Study: Humans Could Outrun Neanderthals

By Andrew Moseman | February 4, 2011 2:59 pm

Neanderthals: They weren’t really into distance running. According to research by David Raichlen in the Journal of Human Evolution, they were more the power walking type: The shape of a Homo sapiens heel compared to that of a Neanderthal would have allowed our ancestors to be much more efficient runners over long distances.

Raichlen stated with living humans, studying them as they ran on treadmills.

By looking at MRI scans of their ankles, he found that the distance between a point on the heel bone just below the ankle bone, and the back of the heel bone where the Achilles tendon attaches, was proportional to the runner’s efficiency. The shorter this distance, the greater is the force applied to stretch the tendon – and the more energy is stored in it. This means that people with shorter distances are more efficient runners, using less energy to run for longer. [New Scientist]

With this knowledge, Raichlen and colleagues looked at the remains of Neanderthals as well as humans of the same era. The difference, he says, was distinct.

In ancient Homo sapiens, as in people today, a short lower heel stretched the Achilles tendon taut, Raichlen’s team concludes. That arrangement increased the tendon’s spring-like action during running and reduced energy consumption, enabling extended excursions. [Science News]

Neanderthal remains revealed that the hominids had longer heel bones, giving them less of a springy step and making them ill-suited to running. But the taller bones may have provided more stability when walking, the researchers suggest.

Why did Neanderthals become brawny and Homo sapiens fleet of foot? Based on what anthropologists know about where and how they lived, it makes some sense. On the balmy savannas of Africa, one of early humans’ hunting strategies could have been to chase animal prey on marathon runs until the creature got heat exhaustion and gave out. Neanderthals, however, are known to have lived further north in cooler climates, where such a strategy wouldn’t pay off.

Since there is an inherent trade-off between speed and strength in species throughout the animal kingdom, it is likely that Neanderthals were built more for brawn, with humans evolving lighter, more aerodynamic bodies for running. (This doesn’t take into account food consumption and other behavioral factors that can add heft.) [Discovery News]

But don’t get too smug about your marathon prowess, humans. The true distance runners in the animals kingdom are ostriches, who scoot along with twice the efficiency compared to us.

Related Content:
80beats: Short-Lived? Hardly—Neanderthals Matched Early Humans’ Lifespan
80beats: Omnivorous Neanderthals: Study Says Their Teeth Show Evidence of Eating Plants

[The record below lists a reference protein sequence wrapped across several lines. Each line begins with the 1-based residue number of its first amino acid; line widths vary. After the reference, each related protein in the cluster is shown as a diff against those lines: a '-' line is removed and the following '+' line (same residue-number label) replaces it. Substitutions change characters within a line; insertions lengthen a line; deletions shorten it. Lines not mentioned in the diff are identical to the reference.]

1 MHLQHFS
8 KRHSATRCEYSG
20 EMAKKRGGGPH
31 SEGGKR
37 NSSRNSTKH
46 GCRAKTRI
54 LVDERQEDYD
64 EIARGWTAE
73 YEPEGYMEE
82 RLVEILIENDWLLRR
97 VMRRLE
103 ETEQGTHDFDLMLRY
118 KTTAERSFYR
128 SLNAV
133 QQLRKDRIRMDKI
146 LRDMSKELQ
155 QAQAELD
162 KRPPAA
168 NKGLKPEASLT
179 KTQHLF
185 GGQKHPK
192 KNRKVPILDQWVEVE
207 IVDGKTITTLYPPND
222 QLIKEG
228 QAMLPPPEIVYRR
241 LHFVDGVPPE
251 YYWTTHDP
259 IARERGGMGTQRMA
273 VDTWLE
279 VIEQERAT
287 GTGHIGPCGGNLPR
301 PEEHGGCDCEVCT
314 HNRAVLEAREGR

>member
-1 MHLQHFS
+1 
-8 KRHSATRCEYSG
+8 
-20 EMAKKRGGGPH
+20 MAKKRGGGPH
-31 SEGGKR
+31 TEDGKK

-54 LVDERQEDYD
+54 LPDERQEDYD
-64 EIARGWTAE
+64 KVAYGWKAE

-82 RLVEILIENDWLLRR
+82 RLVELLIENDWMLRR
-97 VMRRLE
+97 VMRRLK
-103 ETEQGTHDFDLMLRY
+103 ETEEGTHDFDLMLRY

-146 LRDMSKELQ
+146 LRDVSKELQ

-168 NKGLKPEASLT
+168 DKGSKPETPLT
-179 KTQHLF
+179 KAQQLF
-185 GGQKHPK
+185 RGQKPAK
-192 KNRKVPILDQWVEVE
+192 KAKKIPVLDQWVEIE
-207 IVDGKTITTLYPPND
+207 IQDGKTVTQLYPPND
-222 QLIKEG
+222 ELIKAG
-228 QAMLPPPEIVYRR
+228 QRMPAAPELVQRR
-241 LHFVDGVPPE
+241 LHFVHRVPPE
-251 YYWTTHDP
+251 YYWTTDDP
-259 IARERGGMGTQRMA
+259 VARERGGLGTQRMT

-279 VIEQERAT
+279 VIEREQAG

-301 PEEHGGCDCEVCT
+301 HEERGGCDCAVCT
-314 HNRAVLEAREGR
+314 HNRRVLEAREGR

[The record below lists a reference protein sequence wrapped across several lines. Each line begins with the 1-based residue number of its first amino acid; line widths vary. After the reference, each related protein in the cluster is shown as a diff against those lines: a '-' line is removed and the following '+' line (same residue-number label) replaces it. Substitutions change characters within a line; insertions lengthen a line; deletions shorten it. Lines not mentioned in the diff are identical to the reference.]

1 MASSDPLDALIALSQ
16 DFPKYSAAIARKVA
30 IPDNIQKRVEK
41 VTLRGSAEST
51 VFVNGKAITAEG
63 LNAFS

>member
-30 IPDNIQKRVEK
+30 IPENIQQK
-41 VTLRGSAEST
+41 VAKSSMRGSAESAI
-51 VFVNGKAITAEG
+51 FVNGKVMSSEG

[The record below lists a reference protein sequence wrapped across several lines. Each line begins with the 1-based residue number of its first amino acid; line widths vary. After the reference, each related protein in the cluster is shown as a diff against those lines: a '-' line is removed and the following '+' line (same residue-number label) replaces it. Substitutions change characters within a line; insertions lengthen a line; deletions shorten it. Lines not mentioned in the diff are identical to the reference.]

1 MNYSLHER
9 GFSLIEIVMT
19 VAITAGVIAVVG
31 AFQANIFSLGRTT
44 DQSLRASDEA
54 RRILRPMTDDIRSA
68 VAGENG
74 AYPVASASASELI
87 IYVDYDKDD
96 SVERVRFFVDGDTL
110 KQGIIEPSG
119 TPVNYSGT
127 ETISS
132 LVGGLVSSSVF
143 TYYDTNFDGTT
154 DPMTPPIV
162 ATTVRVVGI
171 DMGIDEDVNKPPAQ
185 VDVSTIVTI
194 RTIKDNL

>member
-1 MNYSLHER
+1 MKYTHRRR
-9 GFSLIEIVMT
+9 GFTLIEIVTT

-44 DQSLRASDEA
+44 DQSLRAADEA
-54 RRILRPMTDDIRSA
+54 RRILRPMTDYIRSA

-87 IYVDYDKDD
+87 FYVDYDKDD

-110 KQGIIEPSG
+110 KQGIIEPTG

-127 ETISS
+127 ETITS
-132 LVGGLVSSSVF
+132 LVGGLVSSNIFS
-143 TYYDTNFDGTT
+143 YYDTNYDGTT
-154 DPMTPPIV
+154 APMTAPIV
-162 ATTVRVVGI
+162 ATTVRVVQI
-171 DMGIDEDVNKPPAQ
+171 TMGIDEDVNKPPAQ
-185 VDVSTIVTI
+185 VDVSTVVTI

80beats: Rough Draft of the Neanderthal Genome is Complete
80beats: No Shoes, No Problem? Barefoot Runners Put Far Less Stress on Their Feet
80beats: Scientist Smackdown: Are a Sprinter’s Prostethic Legs an Unfair Advantage?
DISCOVER: Born to Run

Image: D. Raichlen

  • bigjohn756

    Duh! Of course humans could outrun Neanderthals, humans had Nikes.

  • Mike O.

    Great article, interesting research!

    As for running and shoes, I recommend anybody to watch Christopher McDougall’s TED talk here:

  • Jim Johnson

    I haven’t seen this specific research before, but I’ve seen shows on TV for several years asserting that modern humans could outrun Neanderthals. So while the story may be new, the headline isn’t.

  • Charles

    The example of the ostrich should put an end to human assumptions of sole superiority. Plus the ostriches have left impressive architectural and sculptural ruins in Central America, and of course there is their epic poem cycle, “The Saga of Flightless Frederick.”

  • Scott T

    It’s no wonder that we see Africans doing well in sports involving running and jumping. Scientists are now saying that Neanderthals only interbred with non-Africans.

  • JMW

    It would be interesting if some of these paleontologists would speculate about the running stride of early Homo sapiens: did the heel strike the ground first, or the ball of the foot?

  • Shawn

    Just finished re-watching Nova’s Becoming Human, I was searching on Nova’s Evolution site for humans interbreeding with Neanderthals. I was a little disappointed and surprised to find none. But here was one of the search results. Scott T’s comment above brought a laugh. I did find it hard to believe Becoming Human’s claim there was no interbreeding. We all know too well that humans breed whenever and where ever possible, especially when humans had the upper hand, obviously.


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